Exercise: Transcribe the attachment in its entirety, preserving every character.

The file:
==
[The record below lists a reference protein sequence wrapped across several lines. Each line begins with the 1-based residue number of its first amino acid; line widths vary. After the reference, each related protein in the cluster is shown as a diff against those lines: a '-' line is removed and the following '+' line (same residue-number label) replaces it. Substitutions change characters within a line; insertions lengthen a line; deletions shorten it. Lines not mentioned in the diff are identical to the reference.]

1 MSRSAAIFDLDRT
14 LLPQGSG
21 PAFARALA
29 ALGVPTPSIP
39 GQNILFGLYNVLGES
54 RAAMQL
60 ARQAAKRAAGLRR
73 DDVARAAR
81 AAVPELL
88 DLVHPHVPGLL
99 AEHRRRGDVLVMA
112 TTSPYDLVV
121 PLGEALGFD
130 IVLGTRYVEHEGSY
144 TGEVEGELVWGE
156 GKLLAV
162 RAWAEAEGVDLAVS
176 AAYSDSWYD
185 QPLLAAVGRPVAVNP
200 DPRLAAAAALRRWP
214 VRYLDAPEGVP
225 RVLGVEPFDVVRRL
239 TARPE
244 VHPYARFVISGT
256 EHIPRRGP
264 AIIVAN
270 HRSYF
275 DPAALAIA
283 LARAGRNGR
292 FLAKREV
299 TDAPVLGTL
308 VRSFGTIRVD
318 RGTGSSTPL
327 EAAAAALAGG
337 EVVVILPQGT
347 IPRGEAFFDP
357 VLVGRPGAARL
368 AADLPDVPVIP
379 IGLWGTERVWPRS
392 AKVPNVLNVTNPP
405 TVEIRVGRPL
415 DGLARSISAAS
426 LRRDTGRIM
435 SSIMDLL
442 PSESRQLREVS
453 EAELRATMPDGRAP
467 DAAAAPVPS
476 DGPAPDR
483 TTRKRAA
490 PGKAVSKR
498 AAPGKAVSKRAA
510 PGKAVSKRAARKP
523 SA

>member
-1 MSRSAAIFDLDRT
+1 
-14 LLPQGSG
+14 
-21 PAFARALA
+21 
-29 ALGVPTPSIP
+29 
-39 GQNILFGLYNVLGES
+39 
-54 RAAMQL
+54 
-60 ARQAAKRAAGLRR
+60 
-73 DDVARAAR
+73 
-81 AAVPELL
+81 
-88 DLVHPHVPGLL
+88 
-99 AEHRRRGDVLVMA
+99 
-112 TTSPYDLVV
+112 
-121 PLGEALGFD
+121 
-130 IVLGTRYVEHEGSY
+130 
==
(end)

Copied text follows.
[The record below lists a reference protein sequence wrapped across several lines. Each line begins with the 1-based residue number of its first amino acid; line widths vary. After the reference, each related protein in the cluster is shown as a diff against those lines: a '-' line is removed and the following '+' line (same residue-number label) replaces it. Substitutions change characters within a line; insertions lengthen a line; deletions shorten it. Lines not mentioned in the diff are identical to the reference.]

1 MSRSAAIFDLDRT
14 LLPQGSG
21 PAFARALA
29 ALGVPTPSIP
39 GQNILFGLYNVLGES
54 RAAMQL
60 ARQAAKRAAGLRR
73 DDVARAAR
81 AAVPELL
88 DLVHPHVPGLL
99 AEHRRRGDVLVMA
112 TTSPYDLVV
121 PLGEALGFD
130 IVLGTRYVEHEGSY
144 TGEVEGELVWGE
156 GKLLAV
162 RAWAEAEGVDLAVS
176 AAYSDSWYD
185 QPLLAAVGRPVAVNP
200 DPRLAAAAALRRWP
214 VRYLDAPEGVP
225 RVLGVEPFDVVRRL
239 TARPE
244 VHPYARFVISGT
256 EHIPRRGP
264 AIIVAN
270 HRSYF
275 DPAALAIA
283 LARAGRNGR
292 FLAKREV
299 TDAPVLGTL
308 VRSFGTIRVD
318 RGTGSSTPL
327 EAAAAALAGG
337 EVVVILPQGT
347 IPRGEAFFDP
357 VLVGRPGAARL
368 AADLPDVPVIP
379 IGLWGTERVWPRS
392 AKVPNVLNVTNPP
405 TVEIRVGRPL
415 DGLARSISAAS
426 LRRDTGRIM
435 SSIMDLL
442 PSESRQLREVS
453 EAELRATMPDGRAP
467 DAAAAPVPS
476 DGPAPDR
483 TTRKRAA
490 PGKAVSKR
498 AAPGKAVSKRAA
510 PGKAVSKRAARKP
523 SA

>member
-1 MSRSAAIFDLDRT
+1 
-14 LLPQGSG
+14 
-21 PAFARALA
+21 
-29 ALGVPTPSIP
+29 
-39 GQNILFGLYNVLGES
+39 
-54 RAAMQL
+54 
-60 ARQAAKRAAGLRR
+60 
-73 DDVARAAR
+73 
-81 AAVPELL
+81 
-88 DLVHPHVPGLL
+88 
-99 AEHRRRGDVLVMA
+99 
-112 TTSPYDLVV
+112 
-121 PLGEALGFD
+121 
-130 IVLGTRYVEHEGSY
+130 